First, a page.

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Austria launches digital driving licenses, its first digital ID, as US states align

Austria launches digital driving licenses, its first digital ID, as US states align
 

Austrians can now create a mobile driving license (mDLs) on their smartphones after the technical infrastructure is finally ready, laying the foundation for further digital credentials, announces the Federal Ministry of Internal Affairs. Meanwhile in the U.S., mDLs are seeing some commonalities emerge between states.

“ID Austria has not only developed a state-of-the-art proof of identity, it is also an important contribution to cyber security in Austria,” commented Minister of the Interior, Gerhard Karner, at the mDL launch.

“This prevents identity theft and puts a stop to cybercrime. The digital driver’s license as the first digital ID in Austria is a milestone on the way into digitization. I invite you — use the ID Austria and use the digital driver’s license.”

Citizens and residents are encouraged to download the eID (eAusweise) smartphone app and then register for digital ID and upload their existing Austrian physical (plastic) driving license, for free. Face recognition or fingerprint is required, but the announcement does not clarify why. Media coverage suggests this is to open the app, rather than for biometric verification at sign up.

The eAusweise and eAusweise Check apps were developed by youniqx Identity AG, which is the digital subsidiary of the Austrian State Printing House (OSD).

“With the eID app and the digital driver’s license, we have also taken the first important step,” comment Secretary of State for Digitization and Telecommunications, Florian Tursky. “The aim is to eventually make as many ID cards and documents available on mobile phones as possible.”

Users have control over what information is shown, meaning the credential can be used with more privacy and potentially for uses beyond driving such as proof of age. Even when used for driving, the user can generate a QR code which can be scanned to verify the holder is qualified to drive. If more user data is required, such as when hiring a car, the user can show more, reports Der Standard.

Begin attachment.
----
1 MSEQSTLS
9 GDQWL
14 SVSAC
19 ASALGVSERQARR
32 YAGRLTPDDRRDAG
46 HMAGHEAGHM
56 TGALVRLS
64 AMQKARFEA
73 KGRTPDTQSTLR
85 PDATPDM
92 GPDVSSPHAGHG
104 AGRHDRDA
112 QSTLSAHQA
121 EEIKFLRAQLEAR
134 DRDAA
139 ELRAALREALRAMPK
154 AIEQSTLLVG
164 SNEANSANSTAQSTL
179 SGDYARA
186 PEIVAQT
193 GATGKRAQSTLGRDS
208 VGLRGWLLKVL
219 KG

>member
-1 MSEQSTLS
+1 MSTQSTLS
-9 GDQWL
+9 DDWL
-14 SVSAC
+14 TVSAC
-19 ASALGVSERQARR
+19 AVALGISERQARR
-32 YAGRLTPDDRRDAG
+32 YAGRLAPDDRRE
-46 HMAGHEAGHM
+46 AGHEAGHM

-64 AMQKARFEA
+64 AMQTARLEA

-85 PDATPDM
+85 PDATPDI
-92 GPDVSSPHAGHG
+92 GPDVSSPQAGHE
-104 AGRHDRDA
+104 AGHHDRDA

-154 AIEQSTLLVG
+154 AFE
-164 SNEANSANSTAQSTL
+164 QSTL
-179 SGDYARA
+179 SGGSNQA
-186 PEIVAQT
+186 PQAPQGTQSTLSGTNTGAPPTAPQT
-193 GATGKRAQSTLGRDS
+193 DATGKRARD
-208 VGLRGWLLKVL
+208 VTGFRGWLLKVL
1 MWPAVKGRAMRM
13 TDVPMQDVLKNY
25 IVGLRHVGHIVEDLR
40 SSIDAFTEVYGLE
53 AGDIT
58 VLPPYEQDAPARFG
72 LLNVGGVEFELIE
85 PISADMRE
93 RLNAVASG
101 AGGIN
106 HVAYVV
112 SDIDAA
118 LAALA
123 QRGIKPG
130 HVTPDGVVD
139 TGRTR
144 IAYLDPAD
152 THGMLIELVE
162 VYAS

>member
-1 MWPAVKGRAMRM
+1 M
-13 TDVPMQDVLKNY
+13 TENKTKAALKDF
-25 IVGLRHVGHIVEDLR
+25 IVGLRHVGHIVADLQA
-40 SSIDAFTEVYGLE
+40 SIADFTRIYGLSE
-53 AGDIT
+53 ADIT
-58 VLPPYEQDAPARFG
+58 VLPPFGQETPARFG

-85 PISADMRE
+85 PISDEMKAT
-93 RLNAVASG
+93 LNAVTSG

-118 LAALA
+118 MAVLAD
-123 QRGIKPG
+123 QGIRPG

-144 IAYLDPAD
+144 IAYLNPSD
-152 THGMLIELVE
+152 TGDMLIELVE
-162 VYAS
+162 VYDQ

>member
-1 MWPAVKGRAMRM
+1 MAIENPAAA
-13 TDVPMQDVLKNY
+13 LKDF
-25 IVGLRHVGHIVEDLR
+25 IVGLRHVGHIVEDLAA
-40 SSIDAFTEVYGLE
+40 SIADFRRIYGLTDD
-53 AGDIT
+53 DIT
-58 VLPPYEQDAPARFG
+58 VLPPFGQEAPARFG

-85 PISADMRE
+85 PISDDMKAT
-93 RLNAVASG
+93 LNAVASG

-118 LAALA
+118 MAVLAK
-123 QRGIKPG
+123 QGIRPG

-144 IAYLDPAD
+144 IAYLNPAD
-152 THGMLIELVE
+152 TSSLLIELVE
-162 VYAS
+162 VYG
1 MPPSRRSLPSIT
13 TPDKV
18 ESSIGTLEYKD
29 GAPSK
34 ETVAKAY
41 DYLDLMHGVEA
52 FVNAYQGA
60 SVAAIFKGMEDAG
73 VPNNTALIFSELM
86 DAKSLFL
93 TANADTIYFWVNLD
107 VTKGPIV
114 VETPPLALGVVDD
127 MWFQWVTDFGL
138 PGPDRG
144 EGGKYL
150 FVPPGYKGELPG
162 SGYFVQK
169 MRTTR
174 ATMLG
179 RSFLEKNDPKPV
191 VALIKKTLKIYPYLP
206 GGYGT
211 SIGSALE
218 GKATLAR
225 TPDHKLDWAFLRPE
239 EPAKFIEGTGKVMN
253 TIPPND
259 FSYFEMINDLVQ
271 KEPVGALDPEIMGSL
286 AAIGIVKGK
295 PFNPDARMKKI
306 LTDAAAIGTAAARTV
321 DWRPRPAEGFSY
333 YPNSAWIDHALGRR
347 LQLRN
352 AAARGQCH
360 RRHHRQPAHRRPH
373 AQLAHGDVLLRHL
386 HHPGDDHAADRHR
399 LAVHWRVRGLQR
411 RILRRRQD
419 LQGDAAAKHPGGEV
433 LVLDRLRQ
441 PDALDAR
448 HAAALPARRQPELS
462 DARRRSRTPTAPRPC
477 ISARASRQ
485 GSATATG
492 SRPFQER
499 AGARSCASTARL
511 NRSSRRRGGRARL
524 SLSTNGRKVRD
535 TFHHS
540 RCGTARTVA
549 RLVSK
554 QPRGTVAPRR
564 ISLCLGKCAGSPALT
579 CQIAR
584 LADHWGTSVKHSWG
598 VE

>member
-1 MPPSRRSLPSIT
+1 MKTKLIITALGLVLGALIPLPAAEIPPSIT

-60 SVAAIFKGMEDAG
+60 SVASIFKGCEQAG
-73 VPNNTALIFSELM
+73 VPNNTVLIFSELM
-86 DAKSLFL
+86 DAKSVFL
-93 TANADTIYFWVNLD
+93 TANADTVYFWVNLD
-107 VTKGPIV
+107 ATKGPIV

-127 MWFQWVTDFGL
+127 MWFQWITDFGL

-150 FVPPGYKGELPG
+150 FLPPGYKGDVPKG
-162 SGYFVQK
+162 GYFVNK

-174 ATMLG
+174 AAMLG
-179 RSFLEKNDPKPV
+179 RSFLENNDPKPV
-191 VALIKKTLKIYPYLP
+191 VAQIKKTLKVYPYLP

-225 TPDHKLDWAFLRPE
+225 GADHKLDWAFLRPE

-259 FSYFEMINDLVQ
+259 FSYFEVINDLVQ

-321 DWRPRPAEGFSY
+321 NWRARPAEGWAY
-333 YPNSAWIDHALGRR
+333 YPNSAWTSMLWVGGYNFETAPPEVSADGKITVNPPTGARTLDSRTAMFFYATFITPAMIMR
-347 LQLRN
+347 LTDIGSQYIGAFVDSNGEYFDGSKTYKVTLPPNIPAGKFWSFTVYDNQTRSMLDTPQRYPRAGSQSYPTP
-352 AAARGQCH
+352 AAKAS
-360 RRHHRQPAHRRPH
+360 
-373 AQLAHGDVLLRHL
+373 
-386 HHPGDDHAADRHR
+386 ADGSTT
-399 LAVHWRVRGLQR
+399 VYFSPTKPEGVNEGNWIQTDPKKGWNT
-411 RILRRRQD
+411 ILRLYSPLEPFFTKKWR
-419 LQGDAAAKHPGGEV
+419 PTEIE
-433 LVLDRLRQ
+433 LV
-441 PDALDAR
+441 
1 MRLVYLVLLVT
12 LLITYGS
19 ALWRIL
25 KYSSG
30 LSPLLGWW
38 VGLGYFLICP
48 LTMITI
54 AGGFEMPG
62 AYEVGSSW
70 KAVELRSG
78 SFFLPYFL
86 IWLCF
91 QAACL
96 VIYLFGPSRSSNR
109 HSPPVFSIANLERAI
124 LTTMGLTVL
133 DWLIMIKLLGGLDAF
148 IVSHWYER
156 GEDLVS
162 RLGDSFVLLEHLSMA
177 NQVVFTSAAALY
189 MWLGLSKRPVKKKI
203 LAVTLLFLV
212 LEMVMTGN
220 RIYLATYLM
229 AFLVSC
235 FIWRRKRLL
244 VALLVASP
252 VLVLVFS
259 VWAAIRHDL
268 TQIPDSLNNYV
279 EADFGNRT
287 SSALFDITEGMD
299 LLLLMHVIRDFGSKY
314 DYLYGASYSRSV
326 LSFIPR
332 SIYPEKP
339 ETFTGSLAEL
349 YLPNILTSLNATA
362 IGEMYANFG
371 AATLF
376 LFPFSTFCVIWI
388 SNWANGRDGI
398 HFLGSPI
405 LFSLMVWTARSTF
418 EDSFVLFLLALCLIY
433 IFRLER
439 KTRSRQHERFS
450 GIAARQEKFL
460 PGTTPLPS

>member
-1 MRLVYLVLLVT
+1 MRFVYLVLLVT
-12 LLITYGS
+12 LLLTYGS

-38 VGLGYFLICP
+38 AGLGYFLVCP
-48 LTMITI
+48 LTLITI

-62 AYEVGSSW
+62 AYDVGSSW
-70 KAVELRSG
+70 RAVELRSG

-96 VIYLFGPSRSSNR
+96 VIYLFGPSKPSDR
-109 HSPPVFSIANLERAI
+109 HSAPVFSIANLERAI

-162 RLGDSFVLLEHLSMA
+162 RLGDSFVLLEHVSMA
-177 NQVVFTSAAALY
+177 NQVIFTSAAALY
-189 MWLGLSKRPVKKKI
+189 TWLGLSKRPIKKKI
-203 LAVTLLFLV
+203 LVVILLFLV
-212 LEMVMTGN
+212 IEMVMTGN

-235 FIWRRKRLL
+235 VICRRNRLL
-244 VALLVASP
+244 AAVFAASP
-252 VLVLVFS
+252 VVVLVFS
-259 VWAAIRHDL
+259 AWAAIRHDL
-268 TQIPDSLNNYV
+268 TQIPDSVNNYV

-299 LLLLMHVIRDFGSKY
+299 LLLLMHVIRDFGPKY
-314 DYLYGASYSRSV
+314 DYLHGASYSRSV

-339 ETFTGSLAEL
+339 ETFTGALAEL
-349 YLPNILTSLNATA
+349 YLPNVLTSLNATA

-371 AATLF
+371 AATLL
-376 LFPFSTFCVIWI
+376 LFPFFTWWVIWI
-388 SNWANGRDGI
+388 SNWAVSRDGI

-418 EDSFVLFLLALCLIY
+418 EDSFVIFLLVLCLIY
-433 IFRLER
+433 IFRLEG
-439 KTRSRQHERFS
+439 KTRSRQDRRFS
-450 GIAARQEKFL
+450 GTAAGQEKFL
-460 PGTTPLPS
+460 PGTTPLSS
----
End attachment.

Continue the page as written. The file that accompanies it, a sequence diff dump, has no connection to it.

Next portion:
The mDL is based on eIDAS technical requirements but is currently only valid within Austria.

US states praise mDLs, digital ID as more roll them out and they begin to align

Although there is not yet national adoption of state-issued digital driver’s licenses, individual states keep rolling them out while singing the praises of their improved data security, reports Bloomberg Law.

National acceptance would need national standards for the design and use of mDLs and state IDs. This has not stopped states issuing them.

States praise their contactlessness and data security from users choosing how much data is shown depending on context. Privacy campaigners raise other concerns, such as a scan for proof of age somewhere potentially generating data on the holder that would not happen when showing a physical credential.

More common standards may be emerging via tech and politics.

Apple has partnered with some states such as Arizona and Maryland to create mDLs in the Apple Wallet. Louisiana has a standalone app, Utah will offer both the standalone and Apple approaches, notes Bloomberg Law. GET Group is behind the standalone app and is working with more states.

iProov is also working with several states and the federal government to help bring in digital IDs.

Most states are using International Organization for Standardization specifications to ensure mDLs can be easily read and trusted and the American Association of Motor Vehicle Administrators is helping states comply with this voluntary standard.

The Improving Digital Identity Act cleared the Senate Homeland Security Committee in late September, reports Bloomberg, and lawmakers in Congress are proposing forming a digital identity task force to produce a strategy for validating digital IDs.

This post was updated at 10:58am Eastern on November 4, 2022 to note the developer of Austria’s digital ID apps.

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